Liverpool City Region Combined Authority has agreed to provide £5 million funding, from its Single Investment Fund, for a new University development that could create more than 400 jobs.
The project will establish a Digital Innovation Factory (DIF) within the University of Liverpool’s City Centre Campus. It will be a Centre of Excellence in simulation and virtual reality, bringing together complementary areas of research of computer science, robotics, and engineering in which the University has world-class capabilities and enabling engagement with businesses to promote innovation.
It will involve construction of a new 1,530 sq m facility that will enable collaborative Research & Development and the ability to foster and grow businesses, linked to the exploitation of Digital Technologies. The DIF will focus on three particular priority sectors where the Liverpool City Region has competitive advantage, namely advanced manufacturing and engineering, low carbon energy, and digital industries, as well as other significant growth sectors including health.
Through collaboration between business and academia, the DIF is forecast to create approximately 400 jobs over a ten-year period, while boosting the city region economy by £44.5 million.
The University proposes to commence enabling works in November 2018 with completion of the facility scheduled for November 2020.
The Liverpool City Region Combined Authority also announced the approval of more than £750,000 for the construction of Project Olympus – a 105,000 square feet distribution and logistics facility on a 1.6 hectare brownfield site within the Atlantic Park Business Park in Sefton. The facility is expected to create 104 jobs and boost the economy by £39 million over a ten year period.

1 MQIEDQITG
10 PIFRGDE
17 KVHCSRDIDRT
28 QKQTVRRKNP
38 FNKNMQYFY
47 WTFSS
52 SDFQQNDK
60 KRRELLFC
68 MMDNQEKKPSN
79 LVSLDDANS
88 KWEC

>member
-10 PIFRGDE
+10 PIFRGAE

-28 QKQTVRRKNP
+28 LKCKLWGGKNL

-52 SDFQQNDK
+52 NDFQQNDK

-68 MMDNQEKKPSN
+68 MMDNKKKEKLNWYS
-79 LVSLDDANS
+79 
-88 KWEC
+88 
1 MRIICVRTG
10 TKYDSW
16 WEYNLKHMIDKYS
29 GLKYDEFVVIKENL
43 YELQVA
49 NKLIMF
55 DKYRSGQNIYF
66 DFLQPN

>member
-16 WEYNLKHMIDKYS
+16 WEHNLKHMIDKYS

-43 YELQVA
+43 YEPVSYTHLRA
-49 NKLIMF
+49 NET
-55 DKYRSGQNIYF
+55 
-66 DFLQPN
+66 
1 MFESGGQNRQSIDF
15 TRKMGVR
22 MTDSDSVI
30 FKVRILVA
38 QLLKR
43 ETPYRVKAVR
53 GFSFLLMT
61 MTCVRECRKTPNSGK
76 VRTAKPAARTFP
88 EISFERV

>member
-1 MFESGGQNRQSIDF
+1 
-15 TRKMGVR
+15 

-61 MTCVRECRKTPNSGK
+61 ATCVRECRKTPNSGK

Speaking about the funding, Metro Mayor Steve Rotheram, said: “Our aim as a Combined Authority is to create the conditions for our economy to thrive and benefit everyone in our city region, through the creation of high-quality employment. Devolution gives us the opportunity to deliver real benefits for our residents, which is why we are supporting these schemes which should, collectively, deliver more than 500 jobs and boost our economy by more than £80 million over ten years.”
Professor Ken Badcock, Executive Pro-Vice-Chancellor for Science and Engineering at the University of Liverpool, said: “The new Digital Innovation Factory is a really exciting venture, combining our world-class strengths in computer science, robotics and engineering with state-of-the-art facilities. It will enable us to work even more closely with local industry in sectors where the city region has competitive advantage to increase the commercialisation of research and development activity.
“This is fundamental to economic prosperity and we know that this facility will have a significant positive impact on the city region.”
Building stronger links
Dr Martyn Spink, Programme Director at IBM Research in the Hartree Centre at Daresbury, said: “This funding announcement is great news for the University, the wider City and the North of England as a whole. The Digital Innovation Factory is another step in building strong links between the University of Liverpool and IBM Research (which is part of IBM UK Ltd). This exciting new facility will be important to support our collaborative work in visualisation, artificial intelligence, simulation and modelling, not least by enabling enhanced access to highly skilled support and state-of-the-art equipment.”
The Digital Innovation Factory will a key addition to the science and technology facilities in Liverpool’s Knowledge Quarter, and an integral part of ambitious plans to deliver new workspace and lab developments as Liverpool consolidates its position as a world class innovation district.